William Hague’s speech this week made much of the book sales at the Labour Party conference last week. That Tristram Hunt’s biography of Friedrich Engels outsold both Blair and Mandelson was taken as evidence of a resurgence of communism.

I spent a fair chunk of the week hanging around the bookshop at conference in Manchester, but I didn’t see any communists. I did see a pleasing number of people buying Labour’s Revival, and even more looking at it, and saying they would get a copy mail-ordered. Billy Hayes, general secretary of the CWU bought a copy. Even Ken Livingstone leafed through a copy.

It is always a thrill for an author to see their work in print (they’re lying if they deny it), and to see people buying and reading it. When Michael Crick from Newsnight filmed me signing copies (as though there was a queue of people wanting a signed copy), it was a highlight of the week.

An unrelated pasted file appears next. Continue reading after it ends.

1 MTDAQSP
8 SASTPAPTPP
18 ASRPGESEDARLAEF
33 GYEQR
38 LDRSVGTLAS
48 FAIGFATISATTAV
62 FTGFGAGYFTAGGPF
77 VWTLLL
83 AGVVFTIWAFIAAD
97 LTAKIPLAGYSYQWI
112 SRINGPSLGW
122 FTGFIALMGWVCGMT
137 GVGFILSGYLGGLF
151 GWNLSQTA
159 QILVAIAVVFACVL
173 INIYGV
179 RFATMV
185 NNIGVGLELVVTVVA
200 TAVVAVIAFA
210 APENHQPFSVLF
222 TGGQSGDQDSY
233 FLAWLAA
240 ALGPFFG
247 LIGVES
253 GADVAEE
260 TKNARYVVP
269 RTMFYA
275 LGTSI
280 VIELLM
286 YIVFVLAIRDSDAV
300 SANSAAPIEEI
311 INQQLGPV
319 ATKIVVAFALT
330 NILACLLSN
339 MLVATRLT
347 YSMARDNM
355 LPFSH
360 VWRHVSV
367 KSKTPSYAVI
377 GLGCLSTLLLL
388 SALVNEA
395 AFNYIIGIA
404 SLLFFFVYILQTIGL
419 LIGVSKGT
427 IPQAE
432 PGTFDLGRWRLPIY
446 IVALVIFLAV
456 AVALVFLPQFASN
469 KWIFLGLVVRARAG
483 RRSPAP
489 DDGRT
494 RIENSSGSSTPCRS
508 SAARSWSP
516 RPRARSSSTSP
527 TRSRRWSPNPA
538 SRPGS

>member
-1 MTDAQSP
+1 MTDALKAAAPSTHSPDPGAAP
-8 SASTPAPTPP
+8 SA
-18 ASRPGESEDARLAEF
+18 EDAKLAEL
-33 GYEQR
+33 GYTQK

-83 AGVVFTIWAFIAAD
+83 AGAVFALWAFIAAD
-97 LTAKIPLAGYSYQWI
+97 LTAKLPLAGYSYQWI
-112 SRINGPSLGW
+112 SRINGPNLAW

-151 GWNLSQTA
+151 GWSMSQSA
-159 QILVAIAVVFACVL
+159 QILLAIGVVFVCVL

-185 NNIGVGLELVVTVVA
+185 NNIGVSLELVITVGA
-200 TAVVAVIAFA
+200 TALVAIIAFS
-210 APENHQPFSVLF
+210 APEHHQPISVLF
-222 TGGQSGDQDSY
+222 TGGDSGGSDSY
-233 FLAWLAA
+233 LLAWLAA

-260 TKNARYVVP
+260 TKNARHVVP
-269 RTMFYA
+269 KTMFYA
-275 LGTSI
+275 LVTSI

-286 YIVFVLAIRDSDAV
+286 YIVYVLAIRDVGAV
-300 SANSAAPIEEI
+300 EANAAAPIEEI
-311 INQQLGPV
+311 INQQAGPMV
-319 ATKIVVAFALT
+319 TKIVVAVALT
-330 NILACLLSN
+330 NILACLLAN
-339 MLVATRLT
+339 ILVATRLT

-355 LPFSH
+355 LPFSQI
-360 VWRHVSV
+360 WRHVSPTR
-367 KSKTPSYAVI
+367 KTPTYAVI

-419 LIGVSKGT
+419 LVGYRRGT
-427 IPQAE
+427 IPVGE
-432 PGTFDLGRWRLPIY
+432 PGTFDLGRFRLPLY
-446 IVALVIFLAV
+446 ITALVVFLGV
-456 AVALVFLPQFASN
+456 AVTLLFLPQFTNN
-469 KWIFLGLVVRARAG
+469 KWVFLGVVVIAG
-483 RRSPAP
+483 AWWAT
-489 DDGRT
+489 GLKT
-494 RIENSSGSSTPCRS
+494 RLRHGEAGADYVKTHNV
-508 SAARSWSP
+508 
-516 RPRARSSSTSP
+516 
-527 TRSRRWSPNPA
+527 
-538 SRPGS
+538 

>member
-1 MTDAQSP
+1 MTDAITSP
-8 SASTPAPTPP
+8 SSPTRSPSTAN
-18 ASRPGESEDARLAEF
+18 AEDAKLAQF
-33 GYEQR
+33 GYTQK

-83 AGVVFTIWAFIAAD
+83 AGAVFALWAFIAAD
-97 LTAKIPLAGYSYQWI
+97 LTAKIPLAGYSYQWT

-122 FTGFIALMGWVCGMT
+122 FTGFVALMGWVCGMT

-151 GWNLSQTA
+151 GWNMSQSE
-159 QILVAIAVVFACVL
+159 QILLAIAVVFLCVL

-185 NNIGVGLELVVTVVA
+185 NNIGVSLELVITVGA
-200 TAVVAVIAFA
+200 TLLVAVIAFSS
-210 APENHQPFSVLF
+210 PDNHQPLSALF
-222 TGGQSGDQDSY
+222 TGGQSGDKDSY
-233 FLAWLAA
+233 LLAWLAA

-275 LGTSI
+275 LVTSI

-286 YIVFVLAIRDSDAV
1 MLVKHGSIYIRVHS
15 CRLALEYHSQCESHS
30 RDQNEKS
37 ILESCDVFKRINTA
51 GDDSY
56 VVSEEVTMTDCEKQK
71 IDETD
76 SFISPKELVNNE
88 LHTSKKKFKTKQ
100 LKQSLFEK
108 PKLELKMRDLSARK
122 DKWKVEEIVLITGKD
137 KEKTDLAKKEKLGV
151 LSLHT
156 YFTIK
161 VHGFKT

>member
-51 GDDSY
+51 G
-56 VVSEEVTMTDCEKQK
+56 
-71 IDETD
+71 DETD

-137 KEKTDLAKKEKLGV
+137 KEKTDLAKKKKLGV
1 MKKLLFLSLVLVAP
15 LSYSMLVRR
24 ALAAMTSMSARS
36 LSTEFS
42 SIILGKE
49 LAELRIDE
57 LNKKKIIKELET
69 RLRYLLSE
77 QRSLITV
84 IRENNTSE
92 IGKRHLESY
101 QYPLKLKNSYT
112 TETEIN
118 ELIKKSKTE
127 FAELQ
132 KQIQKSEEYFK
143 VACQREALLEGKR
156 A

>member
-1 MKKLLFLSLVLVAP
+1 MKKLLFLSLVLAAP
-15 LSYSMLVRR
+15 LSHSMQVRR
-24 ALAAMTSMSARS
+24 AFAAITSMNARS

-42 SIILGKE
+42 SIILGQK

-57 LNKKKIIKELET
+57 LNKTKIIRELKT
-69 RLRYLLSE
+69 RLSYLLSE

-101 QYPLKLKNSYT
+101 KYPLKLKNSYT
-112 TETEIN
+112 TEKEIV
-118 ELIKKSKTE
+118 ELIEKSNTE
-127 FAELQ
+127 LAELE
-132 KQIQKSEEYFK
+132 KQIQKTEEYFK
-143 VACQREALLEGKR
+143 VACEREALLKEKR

I hope people who wish Labour well read the book. It’s designed to provide succour to the new leader (I’m glad I left that question open in the book) and a guide to what Labour should do next. There’s a pretty hard-hitting analysis of the failings of the last years of Labour in government. Looking back, it seems mild compared to the revelations coming out in my namesake Steve Richards’s book and radio series. Most of all there’s a plan for Labour’s next moves forward.

Rachel Sylvester of The Times says the new Labour leader should read Labour’s Revival. I know there’s a copy in Ed’s office, but I don’t know if he’s picked it up – yet!

Get your copy of Labour's Revival by Paul Richards for £12.99 here.